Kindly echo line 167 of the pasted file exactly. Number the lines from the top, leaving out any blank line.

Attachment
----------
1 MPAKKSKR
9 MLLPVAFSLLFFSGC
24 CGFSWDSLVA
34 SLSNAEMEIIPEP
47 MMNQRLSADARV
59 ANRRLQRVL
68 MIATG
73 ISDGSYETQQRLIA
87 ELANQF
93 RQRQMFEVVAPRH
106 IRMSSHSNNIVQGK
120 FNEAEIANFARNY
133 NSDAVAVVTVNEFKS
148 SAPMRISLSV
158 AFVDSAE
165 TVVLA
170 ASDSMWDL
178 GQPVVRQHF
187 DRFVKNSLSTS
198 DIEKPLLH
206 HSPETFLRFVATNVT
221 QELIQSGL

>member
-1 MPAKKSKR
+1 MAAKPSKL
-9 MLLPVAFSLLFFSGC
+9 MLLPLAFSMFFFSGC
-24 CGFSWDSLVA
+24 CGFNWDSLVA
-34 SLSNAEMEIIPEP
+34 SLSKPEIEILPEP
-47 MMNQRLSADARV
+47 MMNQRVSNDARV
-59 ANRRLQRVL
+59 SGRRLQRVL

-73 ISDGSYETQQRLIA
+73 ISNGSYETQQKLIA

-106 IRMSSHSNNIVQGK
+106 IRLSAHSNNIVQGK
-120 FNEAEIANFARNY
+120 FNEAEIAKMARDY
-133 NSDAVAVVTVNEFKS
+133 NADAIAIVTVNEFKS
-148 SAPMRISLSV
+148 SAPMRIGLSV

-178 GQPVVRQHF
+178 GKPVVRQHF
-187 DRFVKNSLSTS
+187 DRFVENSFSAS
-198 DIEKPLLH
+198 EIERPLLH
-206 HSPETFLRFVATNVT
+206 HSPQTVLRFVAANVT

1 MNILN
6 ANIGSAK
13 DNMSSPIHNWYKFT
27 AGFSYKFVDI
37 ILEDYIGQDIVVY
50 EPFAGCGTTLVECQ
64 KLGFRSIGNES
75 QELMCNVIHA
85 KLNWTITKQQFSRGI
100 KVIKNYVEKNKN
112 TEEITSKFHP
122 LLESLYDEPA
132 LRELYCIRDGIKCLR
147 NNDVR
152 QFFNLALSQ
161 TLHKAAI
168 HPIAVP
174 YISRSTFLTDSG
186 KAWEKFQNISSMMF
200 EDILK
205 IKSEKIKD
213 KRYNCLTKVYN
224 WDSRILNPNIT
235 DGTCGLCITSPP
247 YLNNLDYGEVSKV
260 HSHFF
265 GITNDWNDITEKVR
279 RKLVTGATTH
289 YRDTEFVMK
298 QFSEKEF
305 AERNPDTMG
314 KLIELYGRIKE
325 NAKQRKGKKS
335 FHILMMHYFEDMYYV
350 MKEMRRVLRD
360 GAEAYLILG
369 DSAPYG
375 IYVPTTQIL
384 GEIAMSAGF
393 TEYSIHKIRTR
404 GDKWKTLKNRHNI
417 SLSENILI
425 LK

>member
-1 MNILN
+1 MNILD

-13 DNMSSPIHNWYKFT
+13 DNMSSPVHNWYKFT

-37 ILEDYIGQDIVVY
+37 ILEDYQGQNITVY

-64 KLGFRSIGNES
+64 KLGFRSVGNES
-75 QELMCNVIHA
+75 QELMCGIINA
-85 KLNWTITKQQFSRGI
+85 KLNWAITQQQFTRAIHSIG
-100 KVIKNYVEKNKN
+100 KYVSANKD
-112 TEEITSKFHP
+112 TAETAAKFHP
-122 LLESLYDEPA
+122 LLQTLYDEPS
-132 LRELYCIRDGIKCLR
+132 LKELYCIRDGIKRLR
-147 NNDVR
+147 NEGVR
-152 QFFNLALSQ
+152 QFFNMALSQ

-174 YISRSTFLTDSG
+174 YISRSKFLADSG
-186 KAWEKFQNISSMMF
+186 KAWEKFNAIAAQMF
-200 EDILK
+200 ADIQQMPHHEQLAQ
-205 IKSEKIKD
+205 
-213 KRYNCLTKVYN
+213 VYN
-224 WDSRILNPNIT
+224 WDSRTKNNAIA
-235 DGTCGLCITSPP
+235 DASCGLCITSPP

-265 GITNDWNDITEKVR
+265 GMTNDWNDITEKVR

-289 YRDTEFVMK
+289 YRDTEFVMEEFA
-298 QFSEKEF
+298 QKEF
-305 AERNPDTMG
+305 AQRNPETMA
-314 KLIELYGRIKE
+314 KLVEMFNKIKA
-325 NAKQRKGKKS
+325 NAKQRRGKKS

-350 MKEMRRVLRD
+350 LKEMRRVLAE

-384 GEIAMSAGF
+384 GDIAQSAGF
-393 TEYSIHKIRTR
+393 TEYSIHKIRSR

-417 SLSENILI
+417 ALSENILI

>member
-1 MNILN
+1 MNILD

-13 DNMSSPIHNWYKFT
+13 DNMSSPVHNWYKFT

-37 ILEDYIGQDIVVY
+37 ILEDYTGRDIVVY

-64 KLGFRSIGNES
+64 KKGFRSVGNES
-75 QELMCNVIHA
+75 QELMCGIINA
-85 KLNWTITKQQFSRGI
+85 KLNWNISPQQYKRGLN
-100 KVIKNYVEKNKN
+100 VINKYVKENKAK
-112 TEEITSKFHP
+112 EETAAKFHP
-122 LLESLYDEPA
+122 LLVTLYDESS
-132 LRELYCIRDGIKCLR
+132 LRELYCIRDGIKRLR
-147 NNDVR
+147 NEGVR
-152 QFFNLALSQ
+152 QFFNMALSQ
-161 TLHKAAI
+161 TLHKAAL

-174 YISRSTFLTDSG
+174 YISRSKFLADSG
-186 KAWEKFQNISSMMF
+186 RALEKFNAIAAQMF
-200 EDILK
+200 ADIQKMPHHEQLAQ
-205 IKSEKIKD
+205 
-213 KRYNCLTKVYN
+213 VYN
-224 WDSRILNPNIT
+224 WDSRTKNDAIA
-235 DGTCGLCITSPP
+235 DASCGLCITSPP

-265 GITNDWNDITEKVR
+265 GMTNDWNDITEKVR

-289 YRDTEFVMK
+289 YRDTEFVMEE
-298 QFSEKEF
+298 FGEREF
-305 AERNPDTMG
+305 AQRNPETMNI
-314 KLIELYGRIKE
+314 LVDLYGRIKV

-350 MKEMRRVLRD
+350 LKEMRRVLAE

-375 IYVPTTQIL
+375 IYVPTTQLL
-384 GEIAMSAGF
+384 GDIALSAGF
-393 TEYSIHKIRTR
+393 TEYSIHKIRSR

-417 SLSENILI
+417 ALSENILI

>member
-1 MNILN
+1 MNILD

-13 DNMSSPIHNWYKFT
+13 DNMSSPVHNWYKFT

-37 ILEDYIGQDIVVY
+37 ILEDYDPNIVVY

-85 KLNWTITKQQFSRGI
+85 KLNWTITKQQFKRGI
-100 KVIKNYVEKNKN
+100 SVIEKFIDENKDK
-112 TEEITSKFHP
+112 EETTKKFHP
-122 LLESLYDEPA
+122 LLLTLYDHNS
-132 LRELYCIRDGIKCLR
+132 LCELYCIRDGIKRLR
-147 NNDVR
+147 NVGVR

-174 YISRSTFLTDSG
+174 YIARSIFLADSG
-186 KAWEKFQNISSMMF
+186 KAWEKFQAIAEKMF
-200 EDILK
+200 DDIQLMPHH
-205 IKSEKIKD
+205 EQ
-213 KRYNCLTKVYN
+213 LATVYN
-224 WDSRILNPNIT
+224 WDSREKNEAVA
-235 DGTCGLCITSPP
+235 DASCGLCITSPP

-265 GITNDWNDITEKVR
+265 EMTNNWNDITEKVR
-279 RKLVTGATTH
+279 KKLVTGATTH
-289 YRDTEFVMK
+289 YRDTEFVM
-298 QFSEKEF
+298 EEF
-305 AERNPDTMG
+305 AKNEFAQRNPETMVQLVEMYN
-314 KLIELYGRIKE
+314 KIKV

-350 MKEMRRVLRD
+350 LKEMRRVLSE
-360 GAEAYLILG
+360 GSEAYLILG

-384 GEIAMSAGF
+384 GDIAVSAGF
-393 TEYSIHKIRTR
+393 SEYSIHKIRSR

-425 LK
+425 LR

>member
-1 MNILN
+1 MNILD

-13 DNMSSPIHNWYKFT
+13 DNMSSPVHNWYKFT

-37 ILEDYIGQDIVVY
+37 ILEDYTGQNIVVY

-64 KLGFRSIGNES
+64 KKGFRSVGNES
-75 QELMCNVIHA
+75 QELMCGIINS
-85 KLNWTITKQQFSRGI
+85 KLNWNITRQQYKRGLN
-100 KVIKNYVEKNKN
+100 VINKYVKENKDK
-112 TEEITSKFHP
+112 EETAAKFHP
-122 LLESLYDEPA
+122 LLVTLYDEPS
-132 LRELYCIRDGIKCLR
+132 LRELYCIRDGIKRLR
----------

-85 KLNWTITKQQFSRGI